We wanted to get back to the chickens before the fox got there, and while they’re very good now at taking themselves to bed once it’s turned dark, we still need to close the door to keep the fox out.
So at the English Heritage car park for the abbey, we decided to head back to the car via Caedmon’s Trod. This is an easier staircase and it meant we wouldn’t be re-tracing to many steps.
I felt a bit over-dressed in all my walking gear and with a rucksack containing water for us and the dog if all we were doing was a short town walk. But at least we were warm.
As we walked around the other side of the abbey, the clouds did indeed pile in around us, and all of a sudden it was as dark as night. The banner picture below was taken seconds before the picture on the left.
The English Heritage visitor centre was closed yet the abbey grounds were packed – English Heritage missed a trick there, although I’ve heard of other English Heritage properties that were closed despite being advertised as open over the New Year weekend. (Whitby Abbey wasn’t advertised as being open, by the way, but other closed properties apparently were.)
The first part of Caedmon’s Trod from above is just a footpath, but it does join the steps before coming out in the town. There are some horses in a field halfway down, but the light had already gone for pictures of these to be any good.
On our way home we headed via Thirsk as the A64 was still very blocked, and there had been an accident on the A1(M). It took just as long to get home as it did to get there – but the chickens were fine. Next time we go we’ll leave the house even earlier in a bit to avoid this common problem. And next time, it will be the walk.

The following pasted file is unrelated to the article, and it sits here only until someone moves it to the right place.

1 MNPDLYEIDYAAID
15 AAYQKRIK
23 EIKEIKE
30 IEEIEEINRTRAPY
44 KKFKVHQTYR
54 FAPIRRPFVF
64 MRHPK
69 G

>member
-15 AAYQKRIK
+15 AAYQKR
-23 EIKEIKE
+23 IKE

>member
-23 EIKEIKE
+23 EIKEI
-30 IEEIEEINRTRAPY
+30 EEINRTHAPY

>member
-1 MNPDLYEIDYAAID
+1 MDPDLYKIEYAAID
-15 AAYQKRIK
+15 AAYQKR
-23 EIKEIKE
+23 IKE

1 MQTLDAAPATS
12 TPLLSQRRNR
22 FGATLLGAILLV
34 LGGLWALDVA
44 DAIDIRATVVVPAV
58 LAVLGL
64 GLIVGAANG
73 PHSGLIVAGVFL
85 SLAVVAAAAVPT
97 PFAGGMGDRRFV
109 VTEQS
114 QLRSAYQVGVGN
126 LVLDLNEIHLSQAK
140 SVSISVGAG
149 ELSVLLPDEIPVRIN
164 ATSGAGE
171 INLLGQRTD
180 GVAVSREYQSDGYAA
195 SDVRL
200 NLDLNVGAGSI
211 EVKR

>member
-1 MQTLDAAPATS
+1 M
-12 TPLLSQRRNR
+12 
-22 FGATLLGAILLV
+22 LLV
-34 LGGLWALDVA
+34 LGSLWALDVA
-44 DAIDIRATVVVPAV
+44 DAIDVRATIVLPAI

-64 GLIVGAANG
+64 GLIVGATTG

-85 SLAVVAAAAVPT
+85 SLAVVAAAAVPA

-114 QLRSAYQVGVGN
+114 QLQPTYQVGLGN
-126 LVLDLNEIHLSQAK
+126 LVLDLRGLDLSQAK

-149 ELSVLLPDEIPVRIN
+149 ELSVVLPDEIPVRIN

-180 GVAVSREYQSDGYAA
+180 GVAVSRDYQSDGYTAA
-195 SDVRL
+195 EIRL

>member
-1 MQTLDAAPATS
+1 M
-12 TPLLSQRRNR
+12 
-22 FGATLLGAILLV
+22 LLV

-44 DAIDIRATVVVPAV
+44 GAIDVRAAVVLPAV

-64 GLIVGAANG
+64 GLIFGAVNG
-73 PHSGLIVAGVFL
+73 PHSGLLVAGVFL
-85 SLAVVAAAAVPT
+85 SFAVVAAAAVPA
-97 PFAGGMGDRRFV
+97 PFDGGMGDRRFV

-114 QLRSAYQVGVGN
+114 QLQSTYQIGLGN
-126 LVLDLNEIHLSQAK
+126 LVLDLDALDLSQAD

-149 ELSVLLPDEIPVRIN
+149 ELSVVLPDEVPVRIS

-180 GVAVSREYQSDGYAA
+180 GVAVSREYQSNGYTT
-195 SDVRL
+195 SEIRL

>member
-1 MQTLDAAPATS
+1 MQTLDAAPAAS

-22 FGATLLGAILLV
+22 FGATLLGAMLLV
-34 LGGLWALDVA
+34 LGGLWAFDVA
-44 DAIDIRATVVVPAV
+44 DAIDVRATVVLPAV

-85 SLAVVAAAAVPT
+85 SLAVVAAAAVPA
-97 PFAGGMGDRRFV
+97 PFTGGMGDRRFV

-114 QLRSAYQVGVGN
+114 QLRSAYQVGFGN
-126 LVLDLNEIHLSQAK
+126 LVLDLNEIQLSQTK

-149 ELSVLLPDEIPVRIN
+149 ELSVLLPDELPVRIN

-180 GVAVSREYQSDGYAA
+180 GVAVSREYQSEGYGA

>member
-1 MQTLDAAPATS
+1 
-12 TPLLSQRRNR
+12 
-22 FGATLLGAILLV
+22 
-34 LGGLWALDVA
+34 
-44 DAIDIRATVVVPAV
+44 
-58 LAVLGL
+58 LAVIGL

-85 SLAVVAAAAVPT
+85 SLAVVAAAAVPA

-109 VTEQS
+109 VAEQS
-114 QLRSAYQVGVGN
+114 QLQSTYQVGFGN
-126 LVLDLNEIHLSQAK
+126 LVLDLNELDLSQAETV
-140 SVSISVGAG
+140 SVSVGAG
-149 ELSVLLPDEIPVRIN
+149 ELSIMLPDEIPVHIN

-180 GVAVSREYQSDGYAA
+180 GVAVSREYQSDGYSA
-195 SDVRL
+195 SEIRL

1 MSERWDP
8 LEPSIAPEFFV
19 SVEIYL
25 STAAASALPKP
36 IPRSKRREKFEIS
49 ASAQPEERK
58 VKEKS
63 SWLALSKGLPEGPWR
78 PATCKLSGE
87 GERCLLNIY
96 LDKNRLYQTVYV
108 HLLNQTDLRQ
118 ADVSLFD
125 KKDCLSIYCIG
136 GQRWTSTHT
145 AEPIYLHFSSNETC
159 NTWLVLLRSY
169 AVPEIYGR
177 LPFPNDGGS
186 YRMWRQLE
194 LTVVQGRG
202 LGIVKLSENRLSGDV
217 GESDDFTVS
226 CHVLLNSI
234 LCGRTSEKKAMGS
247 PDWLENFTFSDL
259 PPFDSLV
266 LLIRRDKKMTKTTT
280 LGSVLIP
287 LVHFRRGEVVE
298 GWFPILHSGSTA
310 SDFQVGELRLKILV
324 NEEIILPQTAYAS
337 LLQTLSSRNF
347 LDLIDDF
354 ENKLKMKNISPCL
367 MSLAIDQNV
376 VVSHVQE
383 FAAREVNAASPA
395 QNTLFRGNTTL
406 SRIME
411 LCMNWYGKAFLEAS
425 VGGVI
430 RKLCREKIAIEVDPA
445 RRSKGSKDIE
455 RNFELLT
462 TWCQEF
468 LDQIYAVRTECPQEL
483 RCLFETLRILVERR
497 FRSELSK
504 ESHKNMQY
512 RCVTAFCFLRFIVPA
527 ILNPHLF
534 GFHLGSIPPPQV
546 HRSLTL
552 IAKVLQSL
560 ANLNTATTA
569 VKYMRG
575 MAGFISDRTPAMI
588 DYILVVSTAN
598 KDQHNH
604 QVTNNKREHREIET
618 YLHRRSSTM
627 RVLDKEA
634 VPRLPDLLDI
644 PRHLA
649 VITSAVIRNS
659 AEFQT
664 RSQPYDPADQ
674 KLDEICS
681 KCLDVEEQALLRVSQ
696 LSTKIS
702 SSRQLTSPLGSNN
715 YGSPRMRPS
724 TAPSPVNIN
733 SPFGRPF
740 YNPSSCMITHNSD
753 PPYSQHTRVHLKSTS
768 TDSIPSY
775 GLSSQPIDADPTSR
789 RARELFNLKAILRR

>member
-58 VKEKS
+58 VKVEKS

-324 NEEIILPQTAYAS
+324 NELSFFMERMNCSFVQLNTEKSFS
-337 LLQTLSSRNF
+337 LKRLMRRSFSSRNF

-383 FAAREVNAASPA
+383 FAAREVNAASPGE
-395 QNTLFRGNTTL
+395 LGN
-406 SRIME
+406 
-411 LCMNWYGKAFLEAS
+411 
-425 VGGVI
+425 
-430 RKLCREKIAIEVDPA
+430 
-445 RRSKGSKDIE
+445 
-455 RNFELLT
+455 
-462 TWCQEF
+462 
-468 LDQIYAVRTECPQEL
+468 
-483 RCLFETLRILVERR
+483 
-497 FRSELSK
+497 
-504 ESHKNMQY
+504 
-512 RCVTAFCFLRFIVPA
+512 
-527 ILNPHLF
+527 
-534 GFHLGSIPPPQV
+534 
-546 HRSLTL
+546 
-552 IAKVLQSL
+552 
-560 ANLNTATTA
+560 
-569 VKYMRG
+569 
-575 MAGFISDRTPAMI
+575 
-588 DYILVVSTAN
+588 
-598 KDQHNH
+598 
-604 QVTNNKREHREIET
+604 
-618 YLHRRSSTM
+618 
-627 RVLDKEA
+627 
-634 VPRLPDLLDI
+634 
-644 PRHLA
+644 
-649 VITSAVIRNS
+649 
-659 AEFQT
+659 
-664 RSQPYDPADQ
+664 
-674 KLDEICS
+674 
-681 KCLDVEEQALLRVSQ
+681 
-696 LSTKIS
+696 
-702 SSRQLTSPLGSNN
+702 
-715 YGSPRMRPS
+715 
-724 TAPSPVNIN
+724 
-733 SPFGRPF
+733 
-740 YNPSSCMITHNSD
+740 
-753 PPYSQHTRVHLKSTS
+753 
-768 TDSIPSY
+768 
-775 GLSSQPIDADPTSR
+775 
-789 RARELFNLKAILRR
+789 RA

I love Christmas and, once Bonfire Night is out of the way, I quite like to go to Christmas Markets.
I don’t care how big or how small they are, I just like to go and mingle, look at the pretty lights and interesting stalls, and occasionally sample the wares.
Sometimes we even buy something. And this time, apart from a hot dog, some chocolate marshmallow on sticks and some mulled wine, we also bought hats. And a gingerbread heart.
Last Saturday we went to Leeds for their Christmas Market. We got there for about 4:30pm, so it was just dark enough to take pictures of the lights.
And there were lights everywhere – on the lampposts, around the stalls, even for sale on the stalls.
Several stalls were selling Christmas decorations. Some of these were baubles and tree ornaments, some were tea- and night-lights, and some were just traditional wooden toys and ornaments.
The Nutcracker is my favourite ballet, so it was nice to see some wooden nutcrackers there too. But we didn’t buy any.
It was already very busy, and we knew we were headed in the right direction as we fought through the crowds coming back from the market. (We’d taken the train in and parked the car at Barnsley Station.)
When we first arrived, it was still empty enough to relax, stroll around, take pictures. But by the time we’d had something to eat and done a couple of circuits – it wasn’t one of the biggest Christmas Markets – it was starting to get too crowded for stupid even.
One of the reasons for the trip was so that the poet could try out the new lens for his camera. He’s not snapped lights at night before, really. Or not since he’s been learning to be a “proppa snappa”. So these were his first.